Xbox Linux

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xboxAs standard the Xbox will only run code signed by Microsoft. My Xbox is fitted with an Xecuter 2 mod chip (although any mod chip will do) which opens up the possibility of running unsigned homebrew code such as Xbox Linux, the Xbox Media Player or MAME-X. The installation of any of these does not affect the ability to play Xbox games although it is necessary to turn off your mod chip if you want to use the Xbox Live online service as MS will not allow modded boxes to connect.

Update: You can now boot Linux on an unmodded Xbox using a save game file from ‘007 Agent Under Fire’ More here.

The first thing most people say when you tell them you can install Linux on an Xbox is ‘how do you control it without a keyboard and mouse?’ Well, firstly you can log in via SSH and operate it remotely or you can easily make an adapter to connect a standard USB keyboard and mouse to the controller ports as they are just standard USB with a different connector.

As the Xbox is so close to an x86 PC architecture wise, once the system is installed you can run any standard x86 code without change.

(click them, they get bigger)

Screenshot 1 Screenshot 2

It doesn’t look this sharp on your tv of course!


Installation is pretty straightforward. You may want to backup your Xbox hard drive first although I didn’t bother.

  • First check whether your Xbox has the original 8Gb disk or a 10Gb or larger disk as there are two methods of installation. You can install either into the space after the first 8Gb (providing you have the larger drive) or as two files in the E: FATX partition. Installing into the E: partition has the advantage that you can still use the extra space above 8Gb as drive F: for storing games or additional software.
  • Download Ed’s Xbox Debian Linux 0.1.0 and burn the installation iso (named 0.1.0.testing.iso) to CD. As you may know several different DVD drives have been used in the Xbox so far and most are very picky about which disks they will read. All should read CD/RW and some may read CD-R depending on the blank CD used and the speed it is burned at. Experiment.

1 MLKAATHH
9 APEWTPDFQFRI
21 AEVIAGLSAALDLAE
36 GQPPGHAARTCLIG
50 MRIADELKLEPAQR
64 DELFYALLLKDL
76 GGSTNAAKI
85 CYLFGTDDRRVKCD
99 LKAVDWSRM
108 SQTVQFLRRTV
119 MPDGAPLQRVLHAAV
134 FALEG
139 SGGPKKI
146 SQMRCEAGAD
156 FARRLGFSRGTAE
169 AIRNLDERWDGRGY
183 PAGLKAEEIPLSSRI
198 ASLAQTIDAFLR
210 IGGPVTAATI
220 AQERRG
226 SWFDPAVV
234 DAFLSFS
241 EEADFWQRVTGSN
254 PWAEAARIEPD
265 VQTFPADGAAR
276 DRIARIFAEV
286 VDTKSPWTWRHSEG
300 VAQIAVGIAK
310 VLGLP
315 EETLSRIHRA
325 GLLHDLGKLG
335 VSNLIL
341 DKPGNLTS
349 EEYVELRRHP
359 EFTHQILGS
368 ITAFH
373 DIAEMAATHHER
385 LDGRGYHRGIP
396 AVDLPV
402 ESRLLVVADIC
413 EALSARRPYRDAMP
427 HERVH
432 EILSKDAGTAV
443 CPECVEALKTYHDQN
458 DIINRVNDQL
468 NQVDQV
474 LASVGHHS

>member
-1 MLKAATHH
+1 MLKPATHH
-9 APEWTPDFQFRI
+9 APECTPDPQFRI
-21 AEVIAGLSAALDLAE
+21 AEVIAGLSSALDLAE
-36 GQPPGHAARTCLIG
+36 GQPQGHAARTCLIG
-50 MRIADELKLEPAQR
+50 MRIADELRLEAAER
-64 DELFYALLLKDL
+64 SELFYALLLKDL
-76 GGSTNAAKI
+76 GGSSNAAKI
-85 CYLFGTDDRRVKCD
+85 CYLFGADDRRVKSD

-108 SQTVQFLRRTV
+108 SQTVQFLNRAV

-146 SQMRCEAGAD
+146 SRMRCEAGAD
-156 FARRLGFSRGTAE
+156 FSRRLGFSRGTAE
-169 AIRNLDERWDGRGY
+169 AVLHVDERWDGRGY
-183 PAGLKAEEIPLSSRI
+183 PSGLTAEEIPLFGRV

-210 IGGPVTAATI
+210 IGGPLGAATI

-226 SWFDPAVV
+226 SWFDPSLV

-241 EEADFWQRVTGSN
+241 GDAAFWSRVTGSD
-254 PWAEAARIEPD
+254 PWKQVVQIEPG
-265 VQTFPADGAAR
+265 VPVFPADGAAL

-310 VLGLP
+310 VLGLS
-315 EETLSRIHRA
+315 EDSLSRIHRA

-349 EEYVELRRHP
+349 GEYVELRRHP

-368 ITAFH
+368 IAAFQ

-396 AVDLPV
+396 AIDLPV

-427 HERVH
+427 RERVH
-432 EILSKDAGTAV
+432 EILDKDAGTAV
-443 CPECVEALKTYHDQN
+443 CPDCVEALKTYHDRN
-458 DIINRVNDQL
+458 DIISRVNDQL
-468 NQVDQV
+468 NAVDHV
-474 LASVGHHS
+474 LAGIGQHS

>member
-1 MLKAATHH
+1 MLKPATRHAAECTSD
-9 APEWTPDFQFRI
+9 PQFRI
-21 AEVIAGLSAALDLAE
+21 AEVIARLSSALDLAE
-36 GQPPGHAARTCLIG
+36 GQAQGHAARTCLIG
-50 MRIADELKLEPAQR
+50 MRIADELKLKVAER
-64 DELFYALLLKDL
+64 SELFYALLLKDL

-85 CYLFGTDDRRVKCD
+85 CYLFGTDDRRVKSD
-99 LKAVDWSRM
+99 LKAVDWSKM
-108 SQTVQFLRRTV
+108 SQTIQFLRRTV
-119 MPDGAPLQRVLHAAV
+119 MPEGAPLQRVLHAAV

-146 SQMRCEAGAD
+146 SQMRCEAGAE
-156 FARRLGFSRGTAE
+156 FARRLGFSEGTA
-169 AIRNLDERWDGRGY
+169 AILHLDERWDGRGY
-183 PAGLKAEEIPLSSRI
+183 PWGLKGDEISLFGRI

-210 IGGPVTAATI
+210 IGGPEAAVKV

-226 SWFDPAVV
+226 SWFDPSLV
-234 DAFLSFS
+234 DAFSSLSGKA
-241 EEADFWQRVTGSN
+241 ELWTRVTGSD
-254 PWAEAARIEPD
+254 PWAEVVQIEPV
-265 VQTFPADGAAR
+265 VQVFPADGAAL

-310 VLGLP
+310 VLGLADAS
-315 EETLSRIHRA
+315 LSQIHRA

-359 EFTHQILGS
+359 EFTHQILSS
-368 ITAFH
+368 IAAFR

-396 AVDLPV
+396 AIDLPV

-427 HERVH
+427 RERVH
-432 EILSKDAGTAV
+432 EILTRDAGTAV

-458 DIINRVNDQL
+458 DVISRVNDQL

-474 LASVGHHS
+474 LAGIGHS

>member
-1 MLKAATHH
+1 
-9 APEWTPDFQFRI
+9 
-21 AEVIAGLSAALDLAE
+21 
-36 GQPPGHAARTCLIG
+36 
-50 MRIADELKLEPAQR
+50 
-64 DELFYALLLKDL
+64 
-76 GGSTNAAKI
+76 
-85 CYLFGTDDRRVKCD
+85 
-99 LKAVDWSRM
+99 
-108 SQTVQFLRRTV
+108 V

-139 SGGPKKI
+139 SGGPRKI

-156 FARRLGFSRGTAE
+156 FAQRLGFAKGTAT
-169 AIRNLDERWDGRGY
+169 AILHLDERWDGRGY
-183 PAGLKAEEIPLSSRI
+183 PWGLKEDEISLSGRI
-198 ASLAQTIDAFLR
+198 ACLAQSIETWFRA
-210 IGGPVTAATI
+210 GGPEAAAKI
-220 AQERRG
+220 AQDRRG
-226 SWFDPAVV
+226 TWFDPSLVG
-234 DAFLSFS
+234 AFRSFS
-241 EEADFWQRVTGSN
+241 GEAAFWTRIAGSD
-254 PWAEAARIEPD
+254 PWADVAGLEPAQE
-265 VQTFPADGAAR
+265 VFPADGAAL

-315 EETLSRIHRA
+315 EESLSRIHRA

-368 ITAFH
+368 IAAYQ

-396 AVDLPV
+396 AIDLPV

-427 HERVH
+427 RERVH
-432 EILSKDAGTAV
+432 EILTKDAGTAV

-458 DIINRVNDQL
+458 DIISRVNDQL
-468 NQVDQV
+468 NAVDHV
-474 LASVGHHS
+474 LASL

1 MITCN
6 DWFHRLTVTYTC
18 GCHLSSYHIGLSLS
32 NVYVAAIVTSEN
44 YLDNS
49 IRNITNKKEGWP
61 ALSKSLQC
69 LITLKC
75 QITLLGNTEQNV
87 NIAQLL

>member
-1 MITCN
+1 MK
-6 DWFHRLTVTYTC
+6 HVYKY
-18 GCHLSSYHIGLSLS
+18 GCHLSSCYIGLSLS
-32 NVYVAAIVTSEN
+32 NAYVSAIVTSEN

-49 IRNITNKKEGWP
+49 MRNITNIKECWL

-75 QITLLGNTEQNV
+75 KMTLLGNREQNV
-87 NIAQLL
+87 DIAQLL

• When the installation disc boots the IP address is set as, Subnet as and the Gateway is so if you already have used on your network now would be a good time to unplug your Xbox network connection until the end of the installation at which time you will be prompted for network settings.
  • Connect a USB keyboard and mouse to the controller ports. Note that you can also do an install via SSH but only if the default network settings above are good for you.
  • Boot from the installation CD and when prompted login as root with password xbox
  • Now start the installation proper by right clicking on the desktop and opening an xterm and typing XBOXLinuxInstall
  • When prompted select option 1 for an installation into the game partition (E:) or option 2 for an installation into the F: partition (there is also a third option for using the whole disk but this would only be of interest if you only wanted to use your Xbox for Linux).
  • You will then be prompted for swap and root partition sizes, the default 256Mb for swap and 2000Mb for root should suit most installs into the E: partition, obviously if you are installing into the slack space above the first 8 Gb these sizes will be limited by how big your drive is.
  • The base system will now be installed and you will be prompted for a few network details such as IP address, subnet, gateway and domain.
  • Included in the bz2 file are two other .iso files, boot_fatx.iso (for booting installs to the E: partition) and boot.iso (for booting installs to the F: partition). You can burn the relevant iso to disc to boot your newly installed Linux system or just copy the contained files to a directory on your xbox E: drive and start it with something like Evolution X. Some people have experienced problems with network hardware initialisation when booting from EvoX (SSH won’t work) so you may want to stick to the CD boot method although I have not encountered this problem myself and happily boot from EvoX.
  • Most likely the picture will go off the side of the TV screen due to the overscan feature of televisions. This can be corrected with nvtv, download this static version and pick a mode which suits you. You can also give nvtv command line switches such as “nvtv -t -r 640,480 -s Normal” so it can be included in a script.
  • You can now apt-get install any additional software from the standard i386 Debian distribution. First do an apt-get update and then apt-get install packagename or use dselect. Have fun!


Last modified: 21 July 2012